Patent Licenses & Assignments

      Patents have other uses besides preventing others from making, using or selling the
invention.  Instead of attempting to develop and promote the technology of the patent
directly, many inventors and patent owners choose to license or assign a patent to
others who may be in a better position to exploit the patent rights (i.e., either due to
their size, experience, market or etc.)  Patents can be licensed for royalties to help
repay research and development costs or provide an income stream for the inventor.  
In some situations, patents owned by one person or company can be offset against a
claim of infringement of another person/company's patents (i.e. a sort of retaliatory
defense).  Perhaps the most significant secondary benefit to many companies is that
patents can sometimes form the basis of cross-licensing, thereby allowing a patent
holder to acquire a license under a competitor's patent where the competitor may not
be willing to grant a license for just royalties.

      A patent license can be granted by the inventor or patent owner to allow another
person or entity to make, use or sell the subject matter of the patent in exchange for a
royalty stream (i.e., based on a percentage of the selling price of the product), for an
upfront lump sum amount, or for combinations of the two or a variety of other forms of
renumeration.  The inventor or patent owner (the licensor) maintain ownership of the
patent and, depending on whether the license is an exclusive or non-exclusive license,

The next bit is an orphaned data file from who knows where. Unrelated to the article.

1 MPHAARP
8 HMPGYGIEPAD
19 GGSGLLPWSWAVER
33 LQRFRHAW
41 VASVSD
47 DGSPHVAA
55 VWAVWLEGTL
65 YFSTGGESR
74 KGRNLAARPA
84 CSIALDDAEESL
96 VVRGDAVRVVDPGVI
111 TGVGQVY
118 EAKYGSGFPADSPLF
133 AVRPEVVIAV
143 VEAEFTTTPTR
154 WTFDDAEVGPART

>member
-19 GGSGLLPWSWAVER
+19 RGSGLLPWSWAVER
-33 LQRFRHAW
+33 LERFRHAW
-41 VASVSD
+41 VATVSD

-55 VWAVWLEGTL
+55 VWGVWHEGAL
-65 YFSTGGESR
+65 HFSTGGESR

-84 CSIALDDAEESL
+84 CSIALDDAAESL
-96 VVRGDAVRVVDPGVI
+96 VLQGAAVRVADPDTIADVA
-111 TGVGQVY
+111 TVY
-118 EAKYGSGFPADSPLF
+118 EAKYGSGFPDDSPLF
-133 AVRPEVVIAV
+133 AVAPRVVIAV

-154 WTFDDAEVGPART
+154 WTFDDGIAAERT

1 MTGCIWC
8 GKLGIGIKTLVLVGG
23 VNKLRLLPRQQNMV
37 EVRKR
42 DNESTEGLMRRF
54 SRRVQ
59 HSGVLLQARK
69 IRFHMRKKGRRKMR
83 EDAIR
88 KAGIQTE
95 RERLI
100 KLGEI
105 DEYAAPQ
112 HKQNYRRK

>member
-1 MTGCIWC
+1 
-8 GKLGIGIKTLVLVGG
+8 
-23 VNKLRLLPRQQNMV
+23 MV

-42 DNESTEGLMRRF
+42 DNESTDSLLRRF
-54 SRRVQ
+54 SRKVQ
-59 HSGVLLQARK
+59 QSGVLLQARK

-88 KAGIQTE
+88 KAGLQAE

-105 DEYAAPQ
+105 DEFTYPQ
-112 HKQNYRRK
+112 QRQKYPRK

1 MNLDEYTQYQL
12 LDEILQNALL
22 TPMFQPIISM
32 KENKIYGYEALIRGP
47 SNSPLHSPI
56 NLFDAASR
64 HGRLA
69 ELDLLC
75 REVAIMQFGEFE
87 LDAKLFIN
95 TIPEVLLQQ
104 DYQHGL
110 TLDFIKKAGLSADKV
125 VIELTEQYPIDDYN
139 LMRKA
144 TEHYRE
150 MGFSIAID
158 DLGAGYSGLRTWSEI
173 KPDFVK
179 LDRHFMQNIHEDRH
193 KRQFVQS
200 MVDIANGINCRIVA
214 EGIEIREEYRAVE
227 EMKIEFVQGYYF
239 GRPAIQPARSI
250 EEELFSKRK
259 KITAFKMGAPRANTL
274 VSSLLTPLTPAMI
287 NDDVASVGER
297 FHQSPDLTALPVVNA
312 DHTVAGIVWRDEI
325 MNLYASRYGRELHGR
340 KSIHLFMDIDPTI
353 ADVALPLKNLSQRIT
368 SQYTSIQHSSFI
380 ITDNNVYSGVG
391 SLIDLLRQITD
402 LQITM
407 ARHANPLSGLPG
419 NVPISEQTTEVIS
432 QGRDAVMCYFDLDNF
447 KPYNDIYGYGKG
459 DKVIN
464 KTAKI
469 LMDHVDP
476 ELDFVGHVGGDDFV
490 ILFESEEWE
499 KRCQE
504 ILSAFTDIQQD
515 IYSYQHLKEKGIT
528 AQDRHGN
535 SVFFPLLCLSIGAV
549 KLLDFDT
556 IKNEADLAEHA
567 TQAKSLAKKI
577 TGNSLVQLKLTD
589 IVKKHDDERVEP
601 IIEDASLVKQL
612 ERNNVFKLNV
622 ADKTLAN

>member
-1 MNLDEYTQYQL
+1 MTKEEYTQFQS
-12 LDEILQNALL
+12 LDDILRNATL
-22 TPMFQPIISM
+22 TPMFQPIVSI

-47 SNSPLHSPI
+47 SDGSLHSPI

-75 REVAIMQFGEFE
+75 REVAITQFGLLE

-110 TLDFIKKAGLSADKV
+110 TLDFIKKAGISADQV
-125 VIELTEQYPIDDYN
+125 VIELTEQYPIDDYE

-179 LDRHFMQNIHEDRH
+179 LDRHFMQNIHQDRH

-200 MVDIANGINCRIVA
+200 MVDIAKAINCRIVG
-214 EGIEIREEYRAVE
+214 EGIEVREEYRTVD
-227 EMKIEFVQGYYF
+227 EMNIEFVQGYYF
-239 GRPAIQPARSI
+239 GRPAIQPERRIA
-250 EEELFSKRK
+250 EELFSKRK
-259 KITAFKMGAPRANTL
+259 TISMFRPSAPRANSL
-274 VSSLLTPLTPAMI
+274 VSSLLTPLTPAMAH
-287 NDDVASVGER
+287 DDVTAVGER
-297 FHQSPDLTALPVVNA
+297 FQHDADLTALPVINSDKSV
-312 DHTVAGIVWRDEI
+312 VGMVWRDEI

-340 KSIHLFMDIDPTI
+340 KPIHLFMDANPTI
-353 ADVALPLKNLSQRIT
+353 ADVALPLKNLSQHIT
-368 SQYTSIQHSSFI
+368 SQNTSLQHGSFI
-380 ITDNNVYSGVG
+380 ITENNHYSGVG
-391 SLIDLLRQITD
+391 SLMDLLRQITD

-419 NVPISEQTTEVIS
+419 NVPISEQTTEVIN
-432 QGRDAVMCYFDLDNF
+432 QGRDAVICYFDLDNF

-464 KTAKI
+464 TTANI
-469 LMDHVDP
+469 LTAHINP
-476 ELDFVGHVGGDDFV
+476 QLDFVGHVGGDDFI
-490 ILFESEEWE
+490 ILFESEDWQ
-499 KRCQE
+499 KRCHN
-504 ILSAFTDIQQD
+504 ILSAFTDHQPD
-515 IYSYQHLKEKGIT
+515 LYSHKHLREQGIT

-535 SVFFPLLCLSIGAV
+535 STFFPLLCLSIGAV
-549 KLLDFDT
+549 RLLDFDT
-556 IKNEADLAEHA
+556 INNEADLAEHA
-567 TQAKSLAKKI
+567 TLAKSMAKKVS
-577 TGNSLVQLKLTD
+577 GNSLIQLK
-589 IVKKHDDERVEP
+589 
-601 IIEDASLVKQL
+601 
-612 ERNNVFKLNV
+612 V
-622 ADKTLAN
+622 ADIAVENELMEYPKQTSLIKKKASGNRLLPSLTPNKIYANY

can still make, use and sell the invention or license others to do so.  The person
receiving the license (the licensee) only has the rights and obligations set forth in the
license agreement.

      An assignment of a patent transfers ownership of the patent from the inventor or
patent owner (the assignor) to the person being assigned the patent rights (the
assignee).  Once assigned, the inventor or original owner no longer have any rights to
the patent.  All patent assignments must be in writing to be effective.  Like licenses,
assignment agreements can provide for a payment royalty stream, upfront lump sum
payment or other types of renumeration.  While some types of relationships result in an
"automatic" assignment of the patent (such as an employee who invents something
during the scope and course of his or her employment).

      Patent applications, issued patents and even pre-filing inventions can be licensed
or assigned to other persons.  To protect the licensee or assignee from any subsequent
license or assignment of the patent rights, the license/assignment agreement should be
recorded with the Patent and Trademark Office as soon as possible, but no later than
three months after execution of the agreement.